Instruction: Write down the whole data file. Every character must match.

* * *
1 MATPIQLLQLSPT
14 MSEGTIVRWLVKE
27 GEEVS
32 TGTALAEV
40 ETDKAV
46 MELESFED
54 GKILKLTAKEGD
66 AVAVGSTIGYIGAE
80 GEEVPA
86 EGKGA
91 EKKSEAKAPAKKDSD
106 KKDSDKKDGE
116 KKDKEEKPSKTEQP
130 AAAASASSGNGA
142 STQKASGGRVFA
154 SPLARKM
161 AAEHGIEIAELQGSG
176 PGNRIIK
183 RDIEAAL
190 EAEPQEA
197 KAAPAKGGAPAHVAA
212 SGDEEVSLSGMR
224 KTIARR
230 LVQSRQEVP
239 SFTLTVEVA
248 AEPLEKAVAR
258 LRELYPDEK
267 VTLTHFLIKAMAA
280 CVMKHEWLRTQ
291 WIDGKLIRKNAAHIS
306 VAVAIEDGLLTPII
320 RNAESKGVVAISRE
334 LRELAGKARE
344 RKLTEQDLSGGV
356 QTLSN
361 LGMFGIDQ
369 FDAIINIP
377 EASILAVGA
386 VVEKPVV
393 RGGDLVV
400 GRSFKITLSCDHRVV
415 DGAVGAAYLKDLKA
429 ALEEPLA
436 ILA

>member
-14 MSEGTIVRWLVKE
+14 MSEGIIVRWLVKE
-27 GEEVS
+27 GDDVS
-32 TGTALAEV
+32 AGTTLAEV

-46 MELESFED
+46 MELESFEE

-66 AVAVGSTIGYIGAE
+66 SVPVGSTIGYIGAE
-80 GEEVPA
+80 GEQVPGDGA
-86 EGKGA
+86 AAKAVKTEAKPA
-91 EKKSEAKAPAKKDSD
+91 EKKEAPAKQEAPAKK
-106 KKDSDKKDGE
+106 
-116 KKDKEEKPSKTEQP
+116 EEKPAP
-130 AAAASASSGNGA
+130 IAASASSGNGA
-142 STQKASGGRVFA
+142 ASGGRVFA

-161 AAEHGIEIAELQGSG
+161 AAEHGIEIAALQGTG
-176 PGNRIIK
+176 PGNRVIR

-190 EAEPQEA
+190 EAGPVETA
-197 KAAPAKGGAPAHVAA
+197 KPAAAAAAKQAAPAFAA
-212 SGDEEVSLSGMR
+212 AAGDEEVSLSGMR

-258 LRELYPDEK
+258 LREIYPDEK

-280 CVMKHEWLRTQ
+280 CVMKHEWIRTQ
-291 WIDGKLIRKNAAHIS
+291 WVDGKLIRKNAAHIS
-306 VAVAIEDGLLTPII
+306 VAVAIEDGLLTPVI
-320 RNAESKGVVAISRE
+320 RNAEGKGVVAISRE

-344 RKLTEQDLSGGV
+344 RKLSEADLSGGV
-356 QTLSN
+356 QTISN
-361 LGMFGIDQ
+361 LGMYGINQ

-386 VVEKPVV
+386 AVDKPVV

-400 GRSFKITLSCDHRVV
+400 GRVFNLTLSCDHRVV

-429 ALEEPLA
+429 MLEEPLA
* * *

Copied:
1 MATPIQLLQLSPT
14 MSEGTIVRWLVKE
27 GEEVS
32 TGTALAEV
40 ETDKAV
46 MELESFED
54 GKILKLTAKEGD
66 AVAVGSTIGYIGAE
80 GEEVPA
86 EGKGA
91 EKKSEAKAPAKKDSD
106 KKDSDKKDGE
116 KKDKEEKPSKTEQP
130 AAAASASSGNGA
142 STQKASGGRVFA
154 SPLARKM
161 AAEHGIEIAELQGSG
176 PGNRIIK
183 RDIEAAL
190 EAEPQEA
197 KAAPAKGGAPAHVAA
212 SGDEEVSLSGMR
224 KTIARR
230 LVQSRQEVP
239 SFTLTVEVA
248 AEPLEKAVAR
258 LRELYPDEK
267 VTLTHFLIKAMAA
280 CVMKHEWLRTQ
291 WIDGKLIRKNAAHIS
306 VAVAIEDGLLTPII
320 RNAESKGVVAISRE
334 LRELAGKARE
344 RKLTEQDLSGGV
356 QTLSN
361 LGMFGIDQ
369 FDAIINIP
377 EASILAVGA
386 VVEKPVV
393 RGGDLVV
400 GRSFKITLSCDHRVV
415 DGAVGAAYLKDLKA
429 ALEEPLA
436 ILA

>member
-14 MSEGTIVRWLVKE
+14 MSEGIIVRWLVKE
-27 GEEVS
+27 GDDVS
-32 TGTALAEV
+32 AGTTLAEV

-46 MELESFED
+46 MELESFEE

-66 AVAVGSTIGYIGAE
+66 SVPVGSTIGYIGAE
-80 GEEVPA
+80 GEQVPGDGA
-86 EGKGA
+86 AAKAVKTEAKPA
-91 EKKSEAKAPAKKDSD
+91 EKKEAPAKQEAPAKK
-106 KKDSDKKDGE
+106 
-116 KKDKEEKPSKTEQP
+116 EEKPAP
-130 AAAASASSGNGA
+130 IAASASSGNGA
-142 STQKASGGRVFA
+142 ASGGRVFA

-161 AAEHGIEIAELQGSG
+161 AAEHGIEIAALQGTG
-176 PGNRIIK
+176 PGNRVIR

-190 EAEPQEA
+190 EAGPVETA
-197 KAAPAKGGAPAHVAA
+197 KPAAAAAAKQAAPAFAA
-212 SGDEEVSLSGMR
+212 AAGDEEVSLSGMR

-258 LRELYPDEK
+258 LREIYPDEK

-280 CVMKHEWLRTQ
+280 CVMKHEWIRTQ
-291 WIDGKLIRKNAAHIS
+291 WVDGKLIRKNAAHIS
-306 VAVAIEDGLLTPII
+306 VAVAIEDGLLTPVI
-320 RNAESKGVVAISRE
+320 RNAEGKGVVAISRE

-344 RKLTEQDLSGGV
+344 RKLSEADLSGGV
-356 QTLSN
+356 QTISN
-361 LGMFGIDQ
+361 LGMYGINQ

-386 VVEKPVV
+386 AVDKPVV

-400 GRSFKITLSCDHRVV
+400 GRVFNLTLSCDHRVV

-429 ALEEPLA
+429 MLEEPLA